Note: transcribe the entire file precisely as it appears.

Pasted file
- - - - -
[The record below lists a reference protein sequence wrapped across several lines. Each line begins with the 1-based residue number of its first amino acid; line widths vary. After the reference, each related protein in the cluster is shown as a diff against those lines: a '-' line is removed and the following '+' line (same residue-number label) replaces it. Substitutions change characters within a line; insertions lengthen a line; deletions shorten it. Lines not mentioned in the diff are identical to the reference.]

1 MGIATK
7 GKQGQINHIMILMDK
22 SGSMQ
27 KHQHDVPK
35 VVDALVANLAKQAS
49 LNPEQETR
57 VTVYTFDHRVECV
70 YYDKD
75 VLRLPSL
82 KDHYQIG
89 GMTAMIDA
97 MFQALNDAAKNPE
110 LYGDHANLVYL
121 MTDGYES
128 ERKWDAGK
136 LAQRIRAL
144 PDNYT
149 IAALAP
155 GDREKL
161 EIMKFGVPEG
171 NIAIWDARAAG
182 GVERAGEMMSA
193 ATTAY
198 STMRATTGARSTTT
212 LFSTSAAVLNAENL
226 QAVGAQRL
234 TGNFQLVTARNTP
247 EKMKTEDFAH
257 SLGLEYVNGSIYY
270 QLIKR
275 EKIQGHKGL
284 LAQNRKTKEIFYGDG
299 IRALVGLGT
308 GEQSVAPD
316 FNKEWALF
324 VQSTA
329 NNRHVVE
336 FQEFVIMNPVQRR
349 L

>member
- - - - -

[The record below lists a reference protein sequence wrapped across several lines. Each line begins with the 1-based residue number of its first amino acid; line widths vary. After the reference, each related protein in the cluster is shown as a diff against those lines: a '-' line is removed and the following '+' line (same residue-number label) replaces it. Substitutions change characters within a line; insertions lengthen a line; deletions shorten it. Lines not mentioned in the diff are identical to the reference.]

1 MGIATK
7 GKQGQINHIMILMDK
22 SGSMQ
27 KHQHDVPK
35 VVDALVANLAKQAS
49 LNPEQETR
57 VTVYTFDHRVECV
70 YYDKD
75 VLRLPSL
82 KDHYQIG
89 GMTAMIDA
97 MFQALNDAAKNPE
110 LYGDHANLVYL
121 MTDGYES
128 ERKWDAGK
136 LAQRIRAL
144 PDNYT
149 IAALAP
155 GDREKL
161 EIMKFGVPEG
171 NIAIWDARAAG
182 GVERAGEMMSA
193 ATTAY
198 STMRATTGARSTTT
212 LFSTSAAVLNAENL
226 QAVGAQRL
234 TGNFQLVTARNTP
247 EKMKTEDFAH
257 SLGLEYVNGSIYY
270 QLIKR
275 EKIQGHKGL
284 LAQNRKTKEIFYGDG
299 IRALVGLGT
308 GEQSVAPD
316 FNKEWALF
324 VQSTA
329 NNRHVVE
336 FQEFVIMNPVQRR
349 L

>member